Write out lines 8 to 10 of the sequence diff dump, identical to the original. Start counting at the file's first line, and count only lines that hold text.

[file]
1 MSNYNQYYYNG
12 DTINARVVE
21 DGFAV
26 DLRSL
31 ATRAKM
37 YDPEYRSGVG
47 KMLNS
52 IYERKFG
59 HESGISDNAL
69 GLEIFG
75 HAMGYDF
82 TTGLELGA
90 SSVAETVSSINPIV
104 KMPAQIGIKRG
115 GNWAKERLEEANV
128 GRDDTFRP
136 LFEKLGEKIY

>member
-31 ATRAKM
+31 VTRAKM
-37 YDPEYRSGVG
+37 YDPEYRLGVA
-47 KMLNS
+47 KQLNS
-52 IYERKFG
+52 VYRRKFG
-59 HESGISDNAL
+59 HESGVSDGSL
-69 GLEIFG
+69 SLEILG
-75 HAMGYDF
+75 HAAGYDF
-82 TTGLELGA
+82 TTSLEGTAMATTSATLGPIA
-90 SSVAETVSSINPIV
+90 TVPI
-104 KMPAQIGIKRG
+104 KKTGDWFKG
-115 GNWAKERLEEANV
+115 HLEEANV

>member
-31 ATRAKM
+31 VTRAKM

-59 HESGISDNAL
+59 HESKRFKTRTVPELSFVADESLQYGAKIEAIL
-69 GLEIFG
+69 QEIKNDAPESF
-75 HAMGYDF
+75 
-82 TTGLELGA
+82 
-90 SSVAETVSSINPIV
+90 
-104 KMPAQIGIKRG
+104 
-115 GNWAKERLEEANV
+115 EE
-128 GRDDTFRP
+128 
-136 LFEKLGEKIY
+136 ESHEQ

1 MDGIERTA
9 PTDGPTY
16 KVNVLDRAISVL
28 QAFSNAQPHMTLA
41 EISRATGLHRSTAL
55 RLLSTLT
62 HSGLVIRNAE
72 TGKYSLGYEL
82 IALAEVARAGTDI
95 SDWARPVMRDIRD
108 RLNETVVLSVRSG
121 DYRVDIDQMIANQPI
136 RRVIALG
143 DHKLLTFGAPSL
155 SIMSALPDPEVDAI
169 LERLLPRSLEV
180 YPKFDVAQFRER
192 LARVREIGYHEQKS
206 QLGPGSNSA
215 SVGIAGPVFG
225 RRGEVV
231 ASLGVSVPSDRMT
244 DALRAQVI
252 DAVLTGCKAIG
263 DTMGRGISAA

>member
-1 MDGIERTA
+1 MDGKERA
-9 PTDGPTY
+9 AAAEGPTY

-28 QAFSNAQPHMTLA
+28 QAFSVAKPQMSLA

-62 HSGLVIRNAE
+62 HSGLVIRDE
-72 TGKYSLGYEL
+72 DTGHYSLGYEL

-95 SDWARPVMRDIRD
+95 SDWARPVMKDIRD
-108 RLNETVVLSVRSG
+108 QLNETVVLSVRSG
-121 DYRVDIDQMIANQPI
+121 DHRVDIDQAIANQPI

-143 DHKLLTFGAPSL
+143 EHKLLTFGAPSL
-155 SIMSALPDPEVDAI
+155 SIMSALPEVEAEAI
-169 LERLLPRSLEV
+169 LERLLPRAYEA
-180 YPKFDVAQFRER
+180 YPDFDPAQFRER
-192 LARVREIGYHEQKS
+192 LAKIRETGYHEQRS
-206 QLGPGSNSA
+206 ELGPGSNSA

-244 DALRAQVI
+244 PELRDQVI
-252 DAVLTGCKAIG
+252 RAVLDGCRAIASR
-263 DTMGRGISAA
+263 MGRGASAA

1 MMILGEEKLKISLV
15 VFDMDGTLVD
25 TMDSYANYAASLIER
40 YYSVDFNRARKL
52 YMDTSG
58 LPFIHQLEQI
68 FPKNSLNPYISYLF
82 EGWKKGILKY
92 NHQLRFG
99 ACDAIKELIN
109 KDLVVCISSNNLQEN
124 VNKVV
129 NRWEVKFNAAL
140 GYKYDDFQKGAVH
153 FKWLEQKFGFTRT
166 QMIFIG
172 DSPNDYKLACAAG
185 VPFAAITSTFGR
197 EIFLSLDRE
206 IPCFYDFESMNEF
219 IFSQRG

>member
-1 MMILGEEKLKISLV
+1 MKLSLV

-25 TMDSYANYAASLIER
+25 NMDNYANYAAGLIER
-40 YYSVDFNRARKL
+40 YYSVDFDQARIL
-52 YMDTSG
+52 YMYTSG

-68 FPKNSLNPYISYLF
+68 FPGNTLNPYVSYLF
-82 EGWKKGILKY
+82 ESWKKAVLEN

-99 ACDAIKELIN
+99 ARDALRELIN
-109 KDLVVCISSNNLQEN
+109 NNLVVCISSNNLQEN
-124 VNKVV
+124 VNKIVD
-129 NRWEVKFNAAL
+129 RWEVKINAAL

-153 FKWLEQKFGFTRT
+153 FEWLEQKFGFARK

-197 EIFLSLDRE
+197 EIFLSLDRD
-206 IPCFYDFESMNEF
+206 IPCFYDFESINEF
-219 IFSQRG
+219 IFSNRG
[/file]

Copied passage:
52 IYERKFG
59 HESGISDNAL
69 GLEIFG